They may be riding on horseback, or directing a foul wind through a gap in a wall, but the meaning is the same.
This scroll and similar drawings were created in response to increasing intrusion of Europeans in Japan during the Edo period - between 1603 and 1868.
Just like renaissance painters left hidden meaning in their work, or modern-day cartoonists provide humorous takes on serious political events, the He-gassen scroll has specific meaning that would have been instantly interpreted at the time.
Read more....

Friday, February 17, 2012

Janco's Women

Meticulous restoration work in the studio-home of the late Marcel Janco in Ein Hod has revealed bold, beautiful and forgotten frescoes by one of the fathers of the 20th-century of Dada movement.

The story dates back to Purim 1956 in Ein Hod, a village whose establishment Janco had spearheaded three years earlier. Among the pioneers of the revolutionary 20th-century art movement called Dada, Janco exhibited at important museums around the world and his work continues to fetch high prices; dozens of houses he designed as an architect grace his birthplace, Romania.
In honor of Purim, Janco decided to adopt an old Italian festival tradition of decorating houses with frescoes, usually inside, to lend the Ein Hod ball a festive atmosphere. Other artists-in-residence joined the effort, and Tel Aviv's bohemians migrated north for the event, which was widely talked about.


Wednesday, February 8, 2012

Flying Books

Books have the power to transfix a reader. A turn of the page provides an alternate story to live, be it a line prose or a hefty epic. Moonbot Studios' animated short "The Fantastic Flying Books of Mr. Morris Lessmore" highlights the delight of literature through its very own story.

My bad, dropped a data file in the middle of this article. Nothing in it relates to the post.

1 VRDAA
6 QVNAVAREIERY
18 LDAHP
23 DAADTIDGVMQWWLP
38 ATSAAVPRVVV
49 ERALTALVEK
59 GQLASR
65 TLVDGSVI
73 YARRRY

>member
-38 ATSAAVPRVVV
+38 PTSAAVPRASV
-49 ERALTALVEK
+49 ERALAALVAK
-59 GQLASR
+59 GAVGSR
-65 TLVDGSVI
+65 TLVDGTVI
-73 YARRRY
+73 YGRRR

"The Fantastic Flying Books of Mr. Morris Lessmore" was one of five nominations for the 2012 Academy Awards' Best Animated Short category, announced Jan. 24. The Shreveport, Louisiana-based studio released the short as its first animation project.
Directed by William Joyce and Brandon Oldenburg, the 15-minute film draws from Hurricane Katrina, "The Wizard of Oz," Buster Keaton and, of course, a love for books. The story starts in New Orleans with the Keaton-like Mr. Morris Lessmore writing a book on the balcony of a hotel. A menacing storm swirls into town, blowing away houses and street signs, taking Mr. Lessmore and his unfinished book with it. Lessmore is transported to a land filled with fluttering novels; a land where he can dedicate his life to filling his book with the abundance of words he is now surrounded with.
"The Fantastic Flying Books of Mr. Morris Lessmore" has already won 13 awards, including "Best Animated Short" and "Audience Award Winner" at the Austin Film Festival, and "Best Animated Short" at the Cinequest Film Fest.

Thursday, February 2, 2012

Mississippi Delta & Hill Country

Mississippi Delta & Hill Country (1978):
Bluesmen; fife-and-drum ensembles; former muleskinners and railroad tie-tampers; and tall-tale reciters. Performers include Skip James collaborator Jack Owens, diddley-bow player Lonnie Pitchford, former Mississippi Sheik Sam Chatmon, fife legend Otha Turner, and R. L. Burnside in his first film appearance. Camera by John Bishop; fieldwork in collaboration with Worth Long